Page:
Tom’s Tip: Chip Tip to improve scores

by Dan M | Posted on Saturday, July 30th, 2016


20160721215723(2)TOM WARD

Now that the weather has been really heating up one of the best
ways to battle the heat on the golf course is to be one cool customer
with the short game. Too many times I see golfers missing the greens
in regulation….either chunking or sculling chip shots…. resulting
in a high score. I’ve got a great drill that can help to rectify
issues with the short game.
We all get nervous or anxious on most shots….all that negative
energy is best felt in our hands and wrists as that is the only
contact with the golf club.
Under pressure we are all guilty of wanting to guide or steer
the club. In the photo is one of my students demonstrating the drill
which I call the “Reverse grip”. If you’re a right handed golfer, all
you have to do when gripping the club is simply reverse the process
whereby your left hand is now on top of your right hand. This unusual
re-gripping of the club may initially feel awkward at first, but give
it a try and you’ll quickly see what benefits can come from it.
Most golfers chipping from around the green get too handsy and
try to add height to the shot by cocking the wrist. When you use this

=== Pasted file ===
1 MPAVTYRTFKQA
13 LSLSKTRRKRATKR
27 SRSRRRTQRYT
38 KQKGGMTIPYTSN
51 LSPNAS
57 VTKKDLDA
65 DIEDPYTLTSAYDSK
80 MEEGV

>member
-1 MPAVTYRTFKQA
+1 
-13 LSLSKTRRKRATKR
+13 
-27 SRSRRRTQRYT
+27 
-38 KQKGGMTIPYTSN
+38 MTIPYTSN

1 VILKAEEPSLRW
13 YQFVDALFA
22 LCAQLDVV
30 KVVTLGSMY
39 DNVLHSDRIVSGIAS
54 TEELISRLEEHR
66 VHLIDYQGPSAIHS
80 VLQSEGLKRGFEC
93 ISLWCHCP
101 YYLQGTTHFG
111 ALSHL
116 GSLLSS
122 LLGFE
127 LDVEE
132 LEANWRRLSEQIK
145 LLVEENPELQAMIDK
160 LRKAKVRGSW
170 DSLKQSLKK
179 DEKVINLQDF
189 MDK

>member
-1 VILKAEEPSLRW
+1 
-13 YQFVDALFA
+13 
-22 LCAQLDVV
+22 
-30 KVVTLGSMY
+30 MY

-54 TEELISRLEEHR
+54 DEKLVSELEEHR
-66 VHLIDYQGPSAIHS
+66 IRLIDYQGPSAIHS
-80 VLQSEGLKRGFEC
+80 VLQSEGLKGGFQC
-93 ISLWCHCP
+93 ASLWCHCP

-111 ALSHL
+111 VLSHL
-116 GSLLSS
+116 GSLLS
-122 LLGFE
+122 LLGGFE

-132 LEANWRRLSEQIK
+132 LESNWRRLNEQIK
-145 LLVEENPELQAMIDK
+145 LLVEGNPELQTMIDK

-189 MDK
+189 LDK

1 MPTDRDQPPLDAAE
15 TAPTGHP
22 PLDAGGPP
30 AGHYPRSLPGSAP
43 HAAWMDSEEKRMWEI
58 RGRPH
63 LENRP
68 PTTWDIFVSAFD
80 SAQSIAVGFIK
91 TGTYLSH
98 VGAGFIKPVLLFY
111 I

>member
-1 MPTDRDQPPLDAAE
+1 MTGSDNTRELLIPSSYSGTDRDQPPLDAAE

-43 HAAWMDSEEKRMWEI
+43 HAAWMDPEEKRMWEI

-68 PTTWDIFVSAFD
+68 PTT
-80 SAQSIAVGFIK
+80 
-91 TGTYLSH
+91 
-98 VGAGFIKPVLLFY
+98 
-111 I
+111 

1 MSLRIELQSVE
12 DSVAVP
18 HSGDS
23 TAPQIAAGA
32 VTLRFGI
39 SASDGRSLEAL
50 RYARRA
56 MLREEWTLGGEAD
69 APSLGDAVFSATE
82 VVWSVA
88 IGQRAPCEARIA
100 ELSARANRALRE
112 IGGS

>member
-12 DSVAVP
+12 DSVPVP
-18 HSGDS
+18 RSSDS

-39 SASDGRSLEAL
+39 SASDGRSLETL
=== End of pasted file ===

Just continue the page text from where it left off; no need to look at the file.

new grip a few things are going to happen to the setup and posture
that have positive ramifications. By gripping the club in ‘reverse’
your body will automatically become more bent over (from the waist)
than with conventional stance. This setup will activate the legs to
become more flexed from the start all the way through impact. That
combination will help stay down through the swing allowing the club to
work as it was designed….getting much needed loft without attempting
to do anything extra. With your hands switched over you’ll start to
feel how the forearms actually control the hands and wrists… not
vice versa. Take a close look at the photo…the golfer is well past
impact. Notice how well he is staying down and through the shot.
Also, I’ve highlighted, with an arrow, how his knees have
remained flexed past impact. I’ve circled his hands to show there is
no manipulation to interfere with the motion he has created making a
nice smooth swing sequence from start to finish. This drill will allow
your hands to go for the ride instead of trying to guide the shot
which leads to errors especially under pressure.
You’re going to like how this perfect pendulum motion will allow
you to freely swing the club back and forth under the influence of
gravity and help to alleviate anxiety over chip shots.
Who knows perhaps you’ll like this drill enough to incorporate it
into actual play on the course. There is nothing to lose by using this
drill, except a few extra strokes off your scorecard.
Tom Ward can be contacted at


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